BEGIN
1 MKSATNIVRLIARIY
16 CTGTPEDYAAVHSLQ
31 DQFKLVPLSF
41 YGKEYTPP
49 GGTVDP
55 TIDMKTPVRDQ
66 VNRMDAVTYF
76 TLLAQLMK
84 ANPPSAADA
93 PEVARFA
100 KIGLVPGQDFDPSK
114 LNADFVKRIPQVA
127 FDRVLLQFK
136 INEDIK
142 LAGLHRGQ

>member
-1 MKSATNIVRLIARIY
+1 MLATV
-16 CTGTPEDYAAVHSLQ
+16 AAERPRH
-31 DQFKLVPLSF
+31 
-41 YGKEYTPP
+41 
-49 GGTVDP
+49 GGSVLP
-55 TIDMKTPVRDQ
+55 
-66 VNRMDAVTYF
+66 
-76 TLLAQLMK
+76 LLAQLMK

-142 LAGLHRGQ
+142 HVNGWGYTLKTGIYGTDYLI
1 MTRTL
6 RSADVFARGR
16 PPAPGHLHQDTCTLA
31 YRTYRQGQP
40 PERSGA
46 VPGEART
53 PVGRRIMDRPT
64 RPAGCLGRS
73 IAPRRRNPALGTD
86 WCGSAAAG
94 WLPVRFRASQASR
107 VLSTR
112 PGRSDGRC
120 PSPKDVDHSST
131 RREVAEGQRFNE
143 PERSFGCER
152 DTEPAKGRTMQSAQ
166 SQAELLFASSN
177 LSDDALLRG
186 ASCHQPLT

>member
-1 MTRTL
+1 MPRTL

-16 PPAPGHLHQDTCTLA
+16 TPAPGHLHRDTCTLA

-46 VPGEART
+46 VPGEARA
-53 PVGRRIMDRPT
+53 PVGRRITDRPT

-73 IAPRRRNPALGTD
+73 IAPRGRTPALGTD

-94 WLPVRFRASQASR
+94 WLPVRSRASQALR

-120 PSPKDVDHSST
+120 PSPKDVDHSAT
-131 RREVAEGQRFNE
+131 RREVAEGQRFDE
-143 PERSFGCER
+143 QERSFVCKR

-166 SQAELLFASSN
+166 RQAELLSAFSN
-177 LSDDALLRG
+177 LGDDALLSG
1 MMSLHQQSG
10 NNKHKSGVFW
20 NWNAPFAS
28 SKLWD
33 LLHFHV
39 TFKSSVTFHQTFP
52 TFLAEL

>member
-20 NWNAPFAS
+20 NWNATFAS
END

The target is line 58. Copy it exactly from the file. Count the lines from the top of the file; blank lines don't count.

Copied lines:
-16 PPAPGHLHQDTCTLA